The logic and reason behind error message TF14087
Today I want to talk about an error message that some of you might have encountered which generates a lot of confusion with our users (clearly this is our fault since error messages are supposed to help and not make you run and call product support). Even I must admit that when first seeing the message it was hard to put together not only what it meant but also what to do to resolve the issue.
The message in scrutiny is: TF14087: Cannot undelete “%0- insert your file name here” because not all of the deletion is being undeleted.
This message is obtained when you are performing a merge operation, but what really causes it? Well to answer that question let me frame you the scenario:
a. User creates a folder $/main -main also contains a lot of files underneath
b. User branches $/main to $/test and then branches $/test to $/production -typical promotion model
c. User performs merges between these branches and everything is working ok
d. For some reason and this is the important part the user deletes $/test; something had gone terribly wrong or they now decided they did not needed it.
e. After the deletion the user goes and branches again $/main again to $/test - now you have a $test active and a $/test deleted
f. User performs a merge between $/main and $/test and this works so they continue
g. During the development process someone renames a file in $/test - imagine foo.cs being renamed to bar.cs
h. User performs the merge and gets this error message and has no idea why.
Ok, I know those were a lot of steps and it can get confusing so let’s summarize pretty quickly how you would get this message.
a. A given source folder needs to have a merge relationship between a folder that is deleted and a folder that is not deleted with both of those folders having the same name. In our example the folder with the same name are $/test
b. A file in the active target folder is renamed
c. A merge from the source ($/main) to the target ($/test) is executed
With the scenario understood lets walk through some of the logic and explain what the message is telling the user (refer above for the message text).
When computing the merge we look at the paths being merged, we called these from and to and after getting these paths we then look at the debit and credit history in order to assemble the list of candidates changes to merge- this assumes a catch up merge for simplicity. In this example, when looking at the paths we match both the deleted and the active $/test folders so we think we are merging to both of these locations. This is not really the problem, since in our code we have logic that removes the deleted paths if an active one with the same name exists at that location. That code walks the contents of the folder and performs the filtering and this all works fine until a file in the target folder has been renamed. If a file has been renamed we now have $/test/foo in deleted space and $/test/bar in the non-deleted space and they do not match, hence $/test/bar does not get filtered out and it remains in the files to merge.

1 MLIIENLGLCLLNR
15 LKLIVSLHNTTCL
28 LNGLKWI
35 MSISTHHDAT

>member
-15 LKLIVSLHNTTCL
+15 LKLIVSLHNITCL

As merge continues another block of code looks at this and says: the user wants to merge into a deleted file so undelete the file in order to accomplish this. Well the deleted file was deleted when a folder was deleted so undelete the folder $/test as well. Now you can see what is going to happen next, we are trying to delete a folder but another folder with the same name already exists at that location. Bingo- namespace conflict!
The rest is then history, the error is caught and we display that very helpful message :) "cannot undelete filename because not all of the deletion is being undeleted" … where all of the deletion refers to the top level folder in this case $/test.
My own personal opinion is that this is a bug and we are going to revamp our logic to be able to account for this scenario and not get our users into this state. So hang in there while we solve it, and as far as a workaround, well just rename the $/test folder to another location and everything should be happy.